Taking good quality pictures of jewelry for most is an unsolved mystery. However, there are some simple techniques used by the professional, which even amateur photographers can use to obtain dramatic results with minimal effort. The following examples show the basic setup that should allow anyone to achieve results they can be proud of. These images were all taken using a Canon Digital Rebel camera with a 100MM lens.
The basic setup we used included an EZcube light tent to soften the shadows and eliminate glare, while providing a clean and clutter free background. We used TabletopStudio lights as the primary light source, equipped with true color daylight balanced compact fluorescent bulbs. We also used a special Diamond dazzler LED bulb to light up the diamonds and faceted gems in the example images on this page.
The keys to good jewelry photography are sharpness, lighting, exposure, and in the case of gemstone photography, creating some sparkle. Good jewelry photography needs sharp, crisp focus. It is worth getting out your camera's manual to find out how to put the camera in "spot focus" mode. The normal focus mode of digital cameras is some sort of average focus mode. That means that the camera will look at a wide area of a scene and base the focus on that area. Since you want to control where the camera is focusing, it's better for jewelry photography to put the camera into spot focus mode, this will allow you to control more precisely what the camera will be focusing on. However, even in spot focus mode many digital cameras can't really "lock-in" on a small shiny object like gemstone jewelry
using auto focus.So unfortunately, for close-up jewelry photography, you need a camera with good manual focus capability.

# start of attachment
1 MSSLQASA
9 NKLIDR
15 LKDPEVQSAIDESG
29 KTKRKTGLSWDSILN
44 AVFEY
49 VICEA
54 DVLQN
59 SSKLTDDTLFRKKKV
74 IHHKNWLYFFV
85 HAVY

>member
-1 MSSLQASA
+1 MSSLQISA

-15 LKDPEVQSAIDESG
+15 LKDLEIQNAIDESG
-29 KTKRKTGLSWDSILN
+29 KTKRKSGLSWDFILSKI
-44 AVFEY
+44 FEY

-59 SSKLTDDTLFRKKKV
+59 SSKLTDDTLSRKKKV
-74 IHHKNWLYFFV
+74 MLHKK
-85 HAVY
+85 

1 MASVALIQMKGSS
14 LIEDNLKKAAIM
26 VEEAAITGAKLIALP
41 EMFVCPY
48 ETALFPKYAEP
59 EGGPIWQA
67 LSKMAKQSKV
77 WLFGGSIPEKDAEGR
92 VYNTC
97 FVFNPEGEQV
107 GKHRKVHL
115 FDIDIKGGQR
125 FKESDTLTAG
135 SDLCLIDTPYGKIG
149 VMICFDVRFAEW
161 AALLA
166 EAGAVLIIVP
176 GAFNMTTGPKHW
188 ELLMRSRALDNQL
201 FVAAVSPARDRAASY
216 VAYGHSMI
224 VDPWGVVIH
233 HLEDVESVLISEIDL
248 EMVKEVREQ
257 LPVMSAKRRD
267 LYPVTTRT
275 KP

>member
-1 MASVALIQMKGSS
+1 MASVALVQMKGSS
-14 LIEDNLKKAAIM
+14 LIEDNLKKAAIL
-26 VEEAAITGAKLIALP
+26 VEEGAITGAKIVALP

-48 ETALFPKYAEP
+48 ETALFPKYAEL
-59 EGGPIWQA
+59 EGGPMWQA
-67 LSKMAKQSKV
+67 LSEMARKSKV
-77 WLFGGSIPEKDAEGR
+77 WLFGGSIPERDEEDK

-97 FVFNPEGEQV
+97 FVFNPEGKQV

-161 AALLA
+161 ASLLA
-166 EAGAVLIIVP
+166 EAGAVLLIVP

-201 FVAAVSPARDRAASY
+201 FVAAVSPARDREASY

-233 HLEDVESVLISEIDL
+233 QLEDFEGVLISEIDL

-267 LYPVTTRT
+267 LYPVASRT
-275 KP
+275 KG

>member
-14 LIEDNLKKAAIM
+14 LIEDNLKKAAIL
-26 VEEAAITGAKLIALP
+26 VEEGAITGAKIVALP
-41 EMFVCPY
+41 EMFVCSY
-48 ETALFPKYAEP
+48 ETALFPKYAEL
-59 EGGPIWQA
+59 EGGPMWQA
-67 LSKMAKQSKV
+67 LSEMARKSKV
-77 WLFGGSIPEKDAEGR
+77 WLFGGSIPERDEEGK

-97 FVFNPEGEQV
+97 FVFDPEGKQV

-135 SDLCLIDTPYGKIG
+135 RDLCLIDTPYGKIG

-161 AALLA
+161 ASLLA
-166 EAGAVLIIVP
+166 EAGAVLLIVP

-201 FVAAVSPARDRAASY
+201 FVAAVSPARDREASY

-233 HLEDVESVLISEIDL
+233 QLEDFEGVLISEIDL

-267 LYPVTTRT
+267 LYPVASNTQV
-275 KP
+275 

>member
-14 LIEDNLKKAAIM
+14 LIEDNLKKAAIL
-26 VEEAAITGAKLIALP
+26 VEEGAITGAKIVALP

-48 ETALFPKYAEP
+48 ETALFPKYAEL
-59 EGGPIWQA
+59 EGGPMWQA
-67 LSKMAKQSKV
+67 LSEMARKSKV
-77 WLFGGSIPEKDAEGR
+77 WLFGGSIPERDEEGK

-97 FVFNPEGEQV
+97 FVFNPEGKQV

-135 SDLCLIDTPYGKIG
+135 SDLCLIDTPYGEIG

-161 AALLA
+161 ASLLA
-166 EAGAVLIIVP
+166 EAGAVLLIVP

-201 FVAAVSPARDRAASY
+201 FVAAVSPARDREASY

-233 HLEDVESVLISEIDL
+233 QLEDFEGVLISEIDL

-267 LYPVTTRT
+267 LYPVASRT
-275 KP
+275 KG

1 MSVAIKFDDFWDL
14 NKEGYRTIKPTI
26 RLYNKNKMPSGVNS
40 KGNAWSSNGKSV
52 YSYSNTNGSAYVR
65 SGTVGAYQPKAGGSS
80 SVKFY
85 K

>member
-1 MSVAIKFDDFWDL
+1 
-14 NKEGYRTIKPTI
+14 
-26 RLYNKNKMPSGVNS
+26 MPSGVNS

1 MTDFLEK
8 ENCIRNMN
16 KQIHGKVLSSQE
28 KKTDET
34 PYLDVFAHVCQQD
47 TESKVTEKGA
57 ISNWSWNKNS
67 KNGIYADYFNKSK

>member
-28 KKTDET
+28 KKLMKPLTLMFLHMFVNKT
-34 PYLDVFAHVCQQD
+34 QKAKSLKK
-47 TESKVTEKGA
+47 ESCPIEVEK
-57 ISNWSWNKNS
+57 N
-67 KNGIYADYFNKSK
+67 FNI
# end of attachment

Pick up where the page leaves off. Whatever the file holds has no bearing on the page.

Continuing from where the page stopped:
Another key to a sharp image is a tripod. It is absolutely essential to use a tripod or similar camera support when shooting jewelry. A sturdy tripod is better than a flimsy one, but any tripod is many times better than no tripod. Use a tripod.
Another key to good jewelry photography is the lighting. Normally diffuse (soft) lighting works best for jewelry. You have probably already discovered that an on-camera flash does not lead to good jewelry photos. Not only is the camera's flash too bright at such a close distance, but it is probably in the wrong position to actually light up the jewelry properly. On camera flash will also create harsh and distracting shadows. Rather than flash, we like to use continuous lighting for product photography. Using continuous lights makes it easier to visualize what the final image will be like.
We prefer daylight balanced compact fluorescent bulbs for lighting. These bulbs provide nice, natural-colored light and they produce very little heat so they can be left on for long photo sessions without over heating the photographer. Even fluorescent light bulbs will need to be diffused and for that we use an EZcube light tent as the diffuser. A small light tent makes it easy to reduce glare and control shadows for jewelry photography.
Proper exposure is also key to good jewelry photography. (For more information on adjusting the exposure for jewelry images take a look at this page .) Now lets look at some specific jewelry photography situations that go beyond the basics.